Sunday, August 9, 2009
Stimulus working; recovery imminent: Krugman
See above Krugman in different fashion-looks over the years. This took me months of investigative work. You see he adapts and talks the talk of his fashion master. Sorry, mr Krugman, but this is just too funny. Respectively: 1972, 1976, 1978, 1980, 1998 & 2000.
Thank you www.yearbookyourself.com
U.S. Economy May Be on Brink of Recovery, Tyson, Krugman Say
Aug. 10 (Bloomberg) -- The U.S. economy may be on the cusp of a recovery and the impact of the nation’s stimulus plan should increase this quarter, said Laura Tyson, an adviser to President Barack Obama.
“We may have hit stability, we may be in the beginning of an upturn” based on the latest economic data, Tyson, a member of the White House’s Economic Recovery Advisory Board, said yesterday during an interview in Kuala Lumpur. Nobel Prize- winning economist Paul Krugman said the deepest slump since the Great Depression may be ending.
“It’s quite possible, though not certain, that retrospectively, we’ll say that the recession ended in July or August, maybe September,” Krugman said in a separate interview in the Malaysian capital. “My guess is that we’ve bottomed out now, that August was probably the trough month.”
Krugman, 56, cited last week’s government report showing that the pace of U.S. job losses slowed more than forecast in July and the unemployment rate dropped for the first time in 15 months. He also pointed to reports by the Institute of Supply Management that manufacturing, while still contracting, is on the mend.
Tyson, 62, cautioned that declining housing values and an overhang of unsold homes pose threats to a recovery, and it’s too early to say the jobs report is the beginning of a trend.
“We’ve had one number that’s been slightly stronger than expected,” she said. “It’s pretty hard to read a single month as creating a trend. Most of the forecasts are still that the unemployment rate rises through till the end of the year.”
U.S. payrolls fell by 247,000 in July, after a 443,000 loss in June. The jobless rate unexpectedly dropped to 9.4 percent from 9.5 percent. Obama said last week that the unemployment numbers indicate “the worst may be behind us.”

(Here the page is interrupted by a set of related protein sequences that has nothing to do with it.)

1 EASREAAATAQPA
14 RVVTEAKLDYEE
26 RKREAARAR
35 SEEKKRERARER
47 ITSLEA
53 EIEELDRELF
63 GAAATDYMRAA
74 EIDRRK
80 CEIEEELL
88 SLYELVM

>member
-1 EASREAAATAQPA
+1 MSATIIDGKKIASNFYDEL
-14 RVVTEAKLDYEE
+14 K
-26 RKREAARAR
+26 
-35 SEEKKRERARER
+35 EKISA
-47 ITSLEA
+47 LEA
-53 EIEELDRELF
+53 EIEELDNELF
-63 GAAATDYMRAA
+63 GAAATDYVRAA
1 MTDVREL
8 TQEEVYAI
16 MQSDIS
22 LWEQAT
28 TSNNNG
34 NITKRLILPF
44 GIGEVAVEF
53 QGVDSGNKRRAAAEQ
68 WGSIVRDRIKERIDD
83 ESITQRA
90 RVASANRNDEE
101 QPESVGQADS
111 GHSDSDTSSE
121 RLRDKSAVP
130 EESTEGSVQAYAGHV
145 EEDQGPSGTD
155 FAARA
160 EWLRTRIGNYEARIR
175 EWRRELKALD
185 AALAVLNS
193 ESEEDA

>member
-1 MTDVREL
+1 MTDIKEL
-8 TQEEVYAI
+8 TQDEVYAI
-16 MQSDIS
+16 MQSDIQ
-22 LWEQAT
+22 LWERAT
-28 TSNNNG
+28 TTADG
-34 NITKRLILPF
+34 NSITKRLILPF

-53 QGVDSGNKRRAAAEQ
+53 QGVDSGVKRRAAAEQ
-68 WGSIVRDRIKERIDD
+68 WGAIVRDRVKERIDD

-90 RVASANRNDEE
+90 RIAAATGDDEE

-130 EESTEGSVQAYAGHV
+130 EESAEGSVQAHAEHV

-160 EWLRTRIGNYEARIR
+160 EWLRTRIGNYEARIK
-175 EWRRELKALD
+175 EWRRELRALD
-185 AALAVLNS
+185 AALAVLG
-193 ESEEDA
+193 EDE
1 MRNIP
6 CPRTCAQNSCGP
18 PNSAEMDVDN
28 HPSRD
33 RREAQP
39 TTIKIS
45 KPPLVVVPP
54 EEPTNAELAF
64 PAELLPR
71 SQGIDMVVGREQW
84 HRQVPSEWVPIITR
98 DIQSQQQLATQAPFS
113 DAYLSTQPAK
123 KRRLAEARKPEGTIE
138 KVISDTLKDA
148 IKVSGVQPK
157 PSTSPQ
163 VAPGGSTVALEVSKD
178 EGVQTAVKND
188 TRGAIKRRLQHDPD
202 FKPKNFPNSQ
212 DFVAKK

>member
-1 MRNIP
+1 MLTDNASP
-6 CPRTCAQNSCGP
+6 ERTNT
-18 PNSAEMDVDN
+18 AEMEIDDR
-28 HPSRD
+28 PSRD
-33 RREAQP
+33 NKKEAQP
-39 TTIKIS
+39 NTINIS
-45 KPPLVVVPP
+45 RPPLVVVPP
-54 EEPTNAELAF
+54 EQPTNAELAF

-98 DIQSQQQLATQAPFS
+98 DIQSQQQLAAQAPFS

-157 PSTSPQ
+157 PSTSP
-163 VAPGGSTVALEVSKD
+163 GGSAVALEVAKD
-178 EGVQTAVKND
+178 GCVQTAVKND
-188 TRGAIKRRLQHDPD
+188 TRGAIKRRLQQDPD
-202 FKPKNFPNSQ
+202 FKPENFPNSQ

The report propelled the Standard & Poor’s 500 Index above 1,000 for the first time since November as U.S. stocks rose for a fourth week. The S&P 500 rose 2.3 percent to 1,010.48, the highest since Oct. 6. The Dow Jones Industrial Average climbed 198.46 points, or 2.2 percent, to 9,370.07.
The Aug. 7 Labor Department report came a week after the Commerce Department said U.S. gross domestic product shrank at a better-than-forecast 1 percent annual pace in the second quarter after a 6.4 percent drop in the prior three months.
There’s no reason for a second stimulus package now, Tyson said in the interview. She suggested on July 7 the U.S. should consider drafting a second stimulus package focusing on infrastructure projects because the $787 billion approved in February was “a bit too small.” She told CNBC three days later that it’s premature to plan for a second stimulus package.
“We know that relative to plan, the stimulus package in place is performing along expectations,” Tyson said yesterday. “Right now, based on the evidence that the economy has put forward and the stimulus spend out relative to plan, there isn’t any reason to think about a next round.”
Policy makers may want to consider doing more for unemployed Americans, Tyson said. Employers have eliminated about 6.7 million jobs since the recession began in December 2007, the most since the Great Depression.
Congress will consider extending unemployment benefits next month when lawmakers return from their August recess, Majority Leader Harry Reid said Aug. 7. The Senate’s top Democrat said 1.5 million Americans may exhaust their benefits by the end of the year if Congress doesn’t act.
“That could be considered as a second stimulus or it could be considered as an extension of unemployment compensation,” said Tyson, a professor at the University of California’s Walter A. Haas School of Business, who was an adviser to Obama during last year’s presidential campaign.
1 Million Jobs
Krugman, a Princeton University economist, said the stimulus plan probably saved 1 million jobs. He said a second package is needed and should be directed at state and local governments as well as spending on construction projects.
The U.S. economy may be the first after Asia to “take off,” said Raghuram Rajan, the former chief economist of the International Monetary Fund who’s now a professor at the University of Chicago.
“Unemployment may continue rising and job losses may continue, but growth will start picking up in the U.S.,” Rajan, 46, said in an interview yesterday. “We will get a few quarters of rebound growth.”
Krugman, Tyson and Rajan were in Kuala Lumpur for the World Capital Markets Symposium, which starts today.
Posted by Troy Ounce at 10:50:00 PM